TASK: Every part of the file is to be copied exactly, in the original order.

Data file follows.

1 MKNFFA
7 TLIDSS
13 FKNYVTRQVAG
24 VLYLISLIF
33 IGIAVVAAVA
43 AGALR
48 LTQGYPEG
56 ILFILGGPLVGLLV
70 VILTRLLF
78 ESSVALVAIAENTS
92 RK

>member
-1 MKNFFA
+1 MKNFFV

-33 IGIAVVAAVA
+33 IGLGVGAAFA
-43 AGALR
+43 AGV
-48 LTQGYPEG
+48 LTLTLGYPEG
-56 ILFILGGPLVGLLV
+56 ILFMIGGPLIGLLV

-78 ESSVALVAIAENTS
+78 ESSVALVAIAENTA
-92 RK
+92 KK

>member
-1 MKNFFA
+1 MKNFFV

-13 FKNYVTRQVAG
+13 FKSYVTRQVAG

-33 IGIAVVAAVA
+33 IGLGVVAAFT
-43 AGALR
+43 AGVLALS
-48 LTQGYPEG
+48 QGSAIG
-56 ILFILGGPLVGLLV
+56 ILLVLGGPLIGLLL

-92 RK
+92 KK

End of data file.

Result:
1 MKNFFA
7 TLIDSS
13 FKNYVTRQVAG
24 VLYLISLIF
33 IGIAVVAAVA
43 AGALR
48 LTQGYPEG
56 ILFILGGPLVGLLV
70 VILTRLLF
78 ESSVALVAIAENTS
92 RK

>member
-1 MKNFFA
+1 MKNFFV

-33 IGIAVVAAVA
+33 IGLGVGAAFA
-43 AGALR
+43 AGV
-48 LTQGYPEG
+48 LTLTLGYPEG
-56 ILFILGGPLVGLLV
+56 ILFMIGGPLIGLLV

-78 ESSVALVAIAENTS
+78 ESSVALVAIAENTA
-92 RK
+92 KK

>member
-1 MKNFFA
+1 MKNFFV

-13 FKNYVTRQVAG
+13 FKSYVTRQVAG

-33 IGIAVVAAVA
+33 IGLGVVAAFT
-43 AGALR
+43 AGVLALS
-48 LTQGYPEG
+48 QGSAIG
-56 ILFILGGPLVGLLV
+56 ILLVLGGPLIGLLL

-92 RK
+92 KK